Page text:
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Works : Through the Vanishing Point (2010)
(paired with an audio work by Lewis Kaye)


Commissioned by the Scotiabank Contact Photography Festival and the McLuhan Program in Culture and Technology, Coach House Institute, Faculty of Information, University of Toronto



a view of Through the Vanishing Point (video documentation available below)

From 1963 until his death in 1980, Marshall McLuhan conducted his groundbreaking research at the McLuhan Program in Culture and Technology,which is commonly known as the Coach House. I greatly regret that I never attended one of McLuhan's seminars. By undertaking this work I am, in a sense, reclaiming a missed opportunity. Within the actual space of the seminar room in the Coach House, my work conjures up something of the feel of these seminars (as I imagine them). McLuhan wrote a considerable body of commentary on the visual representation of space and I felt it appropriate to reflect these ideas of his in my visual representation of his space. In Through the Vanishing Point he wrote that the coherent, connected sense of visual space that came to the fore in the Renaissance diminished the roles of the other senses, artificially reinforced the value of a single point-of-view, and promoted detachment and disengagement. In contrast, McLuhan championed what he called a ̉mosaicÓ approach open to multiple perspectives in space and time, which is, for example, more characteristic of pre-Renaissance pictorial representation. When we strive for the visual coherence of a unified spatial perspective presenting a single moment in time, McLuhan felt that we sacrifice the unity of the self, with its multiple senses and memories holding various pasts present simultaneously.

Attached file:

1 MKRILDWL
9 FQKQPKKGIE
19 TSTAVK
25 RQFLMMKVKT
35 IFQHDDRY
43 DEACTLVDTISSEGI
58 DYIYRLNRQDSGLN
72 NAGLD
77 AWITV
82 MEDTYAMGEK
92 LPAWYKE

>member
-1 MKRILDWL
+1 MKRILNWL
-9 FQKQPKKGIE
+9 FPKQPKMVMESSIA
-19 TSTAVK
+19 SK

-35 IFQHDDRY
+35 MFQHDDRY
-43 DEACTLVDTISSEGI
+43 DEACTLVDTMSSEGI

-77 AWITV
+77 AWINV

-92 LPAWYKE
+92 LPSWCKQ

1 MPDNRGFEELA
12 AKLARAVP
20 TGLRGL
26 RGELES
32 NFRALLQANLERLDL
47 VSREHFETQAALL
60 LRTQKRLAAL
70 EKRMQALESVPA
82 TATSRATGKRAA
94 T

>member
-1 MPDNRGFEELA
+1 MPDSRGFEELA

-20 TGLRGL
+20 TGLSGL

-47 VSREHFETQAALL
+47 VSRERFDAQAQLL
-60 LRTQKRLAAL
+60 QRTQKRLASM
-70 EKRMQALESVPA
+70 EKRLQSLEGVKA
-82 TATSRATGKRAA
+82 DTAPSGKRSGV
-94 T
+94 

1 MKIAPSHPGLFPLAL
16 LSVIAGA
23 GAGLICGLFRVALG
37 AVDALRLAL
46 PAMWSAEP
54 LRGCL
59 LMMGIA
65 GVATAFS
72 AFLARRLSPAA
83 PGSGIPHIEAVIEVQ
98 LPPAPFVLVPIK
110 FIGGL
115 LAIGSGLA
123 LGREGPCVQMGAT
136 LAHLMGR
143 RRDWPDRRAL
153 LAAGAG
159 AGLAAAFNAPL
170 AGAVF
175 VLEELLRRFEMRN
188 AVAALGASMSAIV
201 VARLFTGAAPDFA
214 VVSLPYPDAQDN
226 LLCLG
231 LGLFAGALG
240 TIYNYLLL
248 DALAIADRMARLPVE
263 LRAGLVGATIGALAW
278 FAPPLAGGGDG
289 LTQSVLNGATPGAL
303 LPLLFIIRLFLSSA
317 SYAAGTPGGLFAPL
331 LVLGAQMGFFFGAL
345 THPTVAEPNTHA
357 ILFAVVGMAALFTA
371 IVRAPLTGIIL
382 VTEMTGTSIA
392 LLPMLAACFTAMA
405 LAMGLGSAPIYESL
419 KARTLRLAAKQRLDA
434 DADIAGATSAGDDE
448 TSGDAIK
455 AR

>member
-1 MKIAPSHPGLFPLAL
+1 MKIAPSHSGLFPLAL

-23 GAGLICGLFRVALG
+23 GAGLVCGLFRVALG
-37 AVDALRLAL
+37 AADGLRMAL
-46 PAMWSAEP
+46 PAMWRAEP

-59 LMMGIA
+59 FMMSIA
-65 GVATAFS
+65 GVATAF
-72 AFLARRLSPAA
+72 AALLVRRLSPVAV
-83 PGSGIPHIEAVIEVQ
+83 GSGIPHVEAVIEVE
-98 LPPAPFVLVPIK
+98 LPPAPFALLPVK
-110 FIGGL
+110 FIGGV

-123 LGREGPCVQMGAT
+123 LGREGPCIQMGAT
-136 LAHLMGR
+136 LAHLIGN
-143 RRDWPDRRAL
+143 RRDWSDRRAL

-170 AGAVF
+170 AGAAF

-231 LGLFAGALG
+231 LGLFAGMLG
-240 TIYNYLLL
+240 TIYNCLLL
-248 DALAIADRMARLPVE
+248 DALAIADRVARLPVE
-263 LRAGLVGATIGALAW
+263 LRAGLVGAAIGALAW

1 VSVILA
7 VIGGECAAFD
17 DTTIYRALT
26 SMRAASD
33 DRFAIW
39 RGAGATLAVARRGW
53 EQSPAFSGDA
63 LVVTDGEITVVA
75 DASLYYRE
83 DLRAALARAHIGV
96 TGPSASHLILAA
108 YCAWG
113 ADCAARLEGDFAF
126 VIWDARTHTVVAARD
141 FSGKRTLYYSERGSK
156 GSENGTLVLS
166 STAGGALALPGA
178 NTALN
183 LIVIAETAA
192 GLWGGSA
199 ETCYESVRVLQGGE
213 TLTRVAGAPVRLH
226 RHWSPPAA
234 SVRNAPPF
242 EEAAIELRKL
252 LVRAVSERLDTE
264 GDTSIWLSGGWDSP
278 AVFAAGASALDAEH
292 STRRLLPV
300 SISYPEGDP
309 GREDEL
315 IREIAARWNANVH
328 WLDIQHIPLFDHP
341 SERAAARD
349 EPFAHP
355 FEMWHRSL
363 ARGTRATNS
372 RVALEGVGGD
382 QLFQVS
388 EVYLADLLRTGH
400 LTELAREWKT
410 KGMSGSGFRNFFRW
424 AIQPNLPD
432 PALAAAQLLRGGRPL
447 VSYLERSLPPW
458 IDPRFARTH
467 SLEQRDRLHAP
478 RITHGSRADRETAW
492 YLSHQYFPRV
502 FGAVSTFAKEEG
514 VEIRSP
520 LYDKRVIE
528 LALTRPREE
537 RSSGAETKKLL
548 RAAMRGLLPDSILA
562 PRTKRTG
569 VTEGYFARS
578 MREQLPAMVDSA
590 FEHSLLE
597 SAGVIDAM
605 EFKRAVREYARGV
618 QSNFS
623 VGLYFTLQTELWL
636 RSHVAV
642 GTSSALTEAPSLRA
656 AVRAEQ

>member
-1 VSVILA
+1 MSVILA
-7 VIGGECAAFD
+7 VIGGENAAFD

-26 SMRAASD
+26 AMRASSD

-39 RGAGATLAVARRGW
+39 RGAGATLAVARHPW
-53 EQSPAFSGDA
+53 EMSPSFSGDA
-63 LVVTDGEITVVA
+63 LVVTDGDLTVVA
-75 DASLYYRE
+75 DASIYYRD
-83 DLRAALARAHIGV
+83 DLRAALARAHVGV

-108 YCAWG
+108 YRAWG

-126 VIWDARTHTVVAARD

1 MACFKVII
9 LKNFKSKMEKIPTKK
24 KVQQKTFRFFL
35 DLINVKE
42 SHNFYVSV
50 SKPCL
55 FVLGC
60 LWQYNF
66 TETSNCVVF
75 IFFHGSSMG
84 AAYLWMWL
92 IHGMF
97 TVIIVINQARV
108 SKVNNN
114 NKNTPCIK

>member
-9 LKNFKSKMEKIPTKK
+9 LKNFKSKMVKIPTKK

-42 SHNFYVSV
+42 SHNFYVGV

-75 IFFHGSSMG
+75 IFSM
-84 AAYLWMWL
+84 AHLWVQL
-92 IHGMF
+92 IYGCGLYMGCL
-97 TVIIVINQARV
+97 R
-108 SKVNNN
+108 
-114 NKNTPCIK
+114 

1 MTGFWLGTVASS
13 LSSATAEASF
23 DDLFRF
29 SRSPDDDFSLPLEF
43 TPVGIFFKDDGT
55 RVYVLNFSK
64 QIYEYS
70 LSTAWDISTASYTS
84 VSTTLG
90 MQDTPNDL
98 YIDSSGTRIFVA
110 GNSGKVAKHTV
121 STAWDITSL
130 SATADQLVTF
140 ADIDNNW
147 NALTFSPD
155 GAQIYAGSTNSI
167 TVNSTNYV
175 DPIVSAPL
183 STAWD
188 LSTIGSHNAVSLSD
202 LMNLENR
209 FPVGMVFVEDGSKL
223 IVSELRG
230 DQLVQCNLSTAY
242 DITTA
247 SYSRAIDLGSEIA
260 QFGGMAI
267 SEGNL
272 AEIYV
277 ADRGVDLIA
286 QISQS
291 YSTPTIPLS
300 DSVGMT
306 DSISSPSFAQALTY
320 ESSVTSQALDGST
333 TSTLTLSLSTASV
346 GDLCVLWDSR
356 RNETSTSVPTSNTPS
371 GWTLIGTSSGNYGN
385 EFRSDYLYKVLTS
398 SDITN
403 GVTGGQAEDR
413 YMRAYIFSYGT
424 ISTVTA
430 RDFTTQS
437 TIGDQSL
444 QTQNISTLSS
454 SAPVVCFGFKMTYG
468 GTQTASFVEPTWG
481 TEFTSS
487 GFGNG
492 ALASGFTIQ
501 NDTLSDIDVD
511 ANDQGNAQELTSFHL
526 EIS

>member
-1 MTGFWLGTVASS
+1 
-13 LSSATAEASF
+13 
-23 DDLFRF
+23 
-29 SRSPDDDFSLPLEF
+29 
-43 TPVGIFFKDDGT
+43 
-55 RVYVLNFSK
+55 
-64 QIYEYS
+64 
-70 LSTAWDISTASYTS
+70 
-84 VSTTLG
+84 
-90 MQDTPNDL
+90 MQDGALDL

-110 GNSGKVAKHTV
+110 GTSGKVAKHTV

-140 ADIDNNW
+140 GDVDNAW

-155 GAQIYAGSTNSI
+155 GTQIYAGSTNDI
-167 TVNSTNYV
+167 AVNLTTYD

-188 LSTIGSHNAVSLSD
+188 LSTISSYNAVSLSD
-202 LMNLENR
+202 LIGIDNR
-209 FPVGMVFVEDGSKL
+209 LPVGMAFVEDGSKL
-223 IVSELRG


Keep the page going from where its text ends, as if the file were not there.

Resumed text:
In my reconstruction of the Monday night seminar, I travel the continuum between these two notions of space. To animate the environment, I work with multiple projections, semi-transparent scrims and the space itself. Archival video and photographs map images onto their actual physical position, while the use of collage and medieval spatial representations make the presentation dynamic. The combined effect creates a relativistic sense of the space, the audience experiencing the room as a fluid medium shifting with the flux of ideas and personalities that charged the atmosphere of those evenings many years ago.

Lewis Kaye created a complementary 6-channel audio work which was played from speakers on the facade of the coach house which elegantly conjured up the acoustic atmosphere of those seminars, using layers of McLuhan's and other participant's voices, sounds found in recordings of those seminars and reminiscences by George Thompson, McLuhan's administrative assistant for many years.


the coach-house at dusk with the installation visible through the cutouts in the lower window
(photos: Toni Hafkenscheid)

preliminary documentation of the installation


History
2010

Pervasive Influence, Scotiabank Contact Photography Festival, Toronto, Canada

2011
Re-touching McLuhan, Canadian Embassy McLuhan Salon, Berlin, Germany
Net Change, MaRS, Toronto, Canada
Centre culturel canadien, Paris, France


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Copyright 2010 David Rokeby / very nervous systems / All rights reserved. 11/24/10